Why Osborne is wrong on the Robin Hood Tax

The Chancellor has framed the debate as an EU attack on British prosperity. This does not stand-up.

George Osborne ripped back his well maintained veneer of ambivalence towards the Robin Hood Tax this week, revealing his true identity as the protector of the privileged few in City.

Having been given the advice of the IMF, Bill Gates and the European Commission who have all shown Financial Transaction Taxes (FTTs) are feasible, Osborne chose to ignore them, declaring instead it would be "economic suicide". But while his attempt to frame the debate as an EU attack on British prosperity may have superficial appeal -- John Major has made a similar attack today, claiming in the Guardian that an FTT would fan the flames of Euroscepticism -- it does not stand-up to economic scrutiny.

Let's start with the growth argument. Earlier this year, Osborne increased VAT (the transactions tax we all pay in the real economy) by 2.5 per cent to 20 per cent. VAT increases push up prices and are certainly not good for growth and they hit the poorest twice as hard as the rich. Yet now Osborne is casting a 0.05 per cent tax on the financial transactions of investment banks and hedge funds as bad for growth. The irony is of course, that as the IMF pointed out, financial transactions are VAT exempt.

The fact that a Robin Hood Tax would raise billions to protect jobs, services and the poorest was handily ignored. So too was the fact it would rein in rogue elements of the financial sector responsible for a crisis that will, according to the Bank of England, ultimately cost the UK at least £1.8 trillion and as much as £7.4 trillion in lost GDP. The biggest threat to our long term growth is surely an unrestrained financial sector and not a 0.05 per cent tax on their transactions. Any job losses are likely to occur in the exclusive corners of the investment banks a million miles away from high street banking.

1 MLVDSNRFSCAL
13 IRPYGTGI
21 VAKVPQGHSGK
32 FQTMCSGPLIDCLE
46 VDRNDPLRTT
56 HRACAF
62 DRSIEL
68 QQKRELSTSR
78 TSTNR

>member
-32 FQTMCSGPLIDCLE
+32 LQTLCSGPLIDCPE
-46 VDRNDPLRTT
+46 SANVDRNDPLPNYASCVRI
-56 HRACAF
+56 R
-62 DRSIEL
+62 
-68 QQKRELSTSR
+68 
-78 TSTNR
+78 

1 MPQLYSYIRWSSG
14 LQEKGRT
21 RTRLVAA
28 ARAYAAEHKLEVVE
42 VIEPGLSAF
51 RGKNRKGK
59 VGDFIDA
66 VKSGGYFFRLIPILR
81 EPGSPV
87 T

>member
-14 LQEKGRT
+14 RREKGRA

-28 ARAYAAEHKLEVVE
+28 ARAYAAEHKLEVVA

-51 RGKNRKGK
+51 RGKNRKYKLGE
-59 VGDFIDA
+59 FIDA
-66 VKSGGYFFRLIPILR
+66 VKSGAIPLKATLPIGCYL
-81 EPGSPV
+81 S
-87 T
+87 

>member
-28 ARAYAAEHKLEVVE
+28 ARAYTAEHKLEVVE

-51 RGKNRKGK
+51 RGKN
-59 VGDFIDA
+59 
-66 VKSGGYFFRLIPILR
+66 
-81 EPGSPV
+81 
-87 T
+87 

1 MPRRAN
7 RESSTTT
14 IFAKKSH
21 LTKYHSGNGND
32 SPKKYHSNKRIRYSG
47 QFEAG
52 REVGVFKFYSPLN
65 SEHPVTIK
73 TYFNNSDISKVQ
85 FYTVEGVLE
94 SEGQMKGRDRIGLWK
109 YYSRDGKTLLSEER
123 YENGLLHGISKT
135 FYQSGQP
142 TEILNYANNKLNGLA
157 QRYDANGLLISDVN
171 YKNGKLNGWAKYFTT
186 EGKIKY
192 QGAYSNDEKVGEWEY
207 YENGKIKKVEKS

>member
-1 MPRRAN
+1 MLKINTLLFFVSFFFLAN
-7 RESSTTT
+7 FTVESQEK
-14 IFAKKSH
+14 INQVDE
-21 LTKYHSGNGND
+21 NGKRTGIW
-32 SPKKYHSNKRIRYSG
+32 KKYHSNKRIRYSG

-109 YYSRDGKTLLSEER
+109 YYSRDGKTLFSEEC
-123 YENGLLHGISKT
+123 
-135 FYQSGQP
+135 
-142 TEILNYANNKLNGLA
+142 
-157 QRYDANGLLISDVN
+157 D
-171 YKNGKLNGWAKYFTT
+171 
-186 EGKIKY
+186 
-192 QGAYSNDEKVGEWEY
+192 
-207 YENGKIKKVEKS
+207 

Osborne's claim that not a single bank would pay this tax is plain wrong. The bit he did get right is that banks as intermediaries would not pay the tax, but the parties initiating the trades would. So who are initiating the trades? Er, it's the banks. And other financial institutions such as hedge funds who represent high net worth individuals and the richest segments of society. It's why the IMF has said an FTT would in all likelihood be "highly progressive": being paid by those most able to afford it.

More surprising than Osborne's offensive has been Vince Cable's amazing transformation. Cable himself has on a number of occasions supported the Robin Hood Tax, it's even in the Liberal Democrat manifesto. Until Wednesday that is, when he described it as a "tax on Britain", seemingly conflating the financial sector with the UK as a whole.

Worse still, Cable resorted to citing the infamous Swedish FTT from the 1980s. Focusing on this example, unique in its bad design, whilst omitting to mention the Stamp Duty on UK shares which successfully raises the Exchequer more than £3 billion a year, is disingenuous at best. It's a bit like showing us a picture of a square-wheeled bike as evidence that all bicycles are flawed, having just arrived by bike. The key to the Stamp Duty's success is the way it is levied; wherever in the world a UK share is traded - London, New York or the Cayman Islands - the tax still has to be paid.

Osborne and Cable were right about one thing however; no one wants all this money to disappear into the European coffers. A Robin Hood Tax has received such massive support -- from the UK public (who back it by two to one), the Archbishop of Canterbury, the Vatican and millions around the world -- not just because it would curtail casino capitalism but also because it would help tackle poverty and climate change at home and abroad.

Thankfully, the threat of co-option into a "Brussels tax" is overblown. As the Germans recently pointed out, each country would collect the tax nationally. Our campaign wants to see half the money spent helping poor countries and half (that's billions of pounds) spent protecting schools and hospitals, teachers and nurses at home. So, far from the size of the UK's financial sector meaning we have the most to lose from an FTT, we have the most to gain.

By ignoring the positives and exaggerating the negatives the government is compiling themselves a dodgy dossier of reasons not to back the Robin Hood Tax. In doing so they risk putting themselves at odds with public opinion and international momentum behind ensuring the financial sector pays its fair share.

Simon Chouffot is the Robin Hood Tax campaign's spokesperson

Simon Chouffot is a spokesperson for the Robin Hood Tax campaign and writes on the role of the financial sector in our society.

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Debunking Boris Johnson's claim that energy bills will be lower if we leave the EU

Why the Brexiteers' energy policy is less power to the people and more electric shock.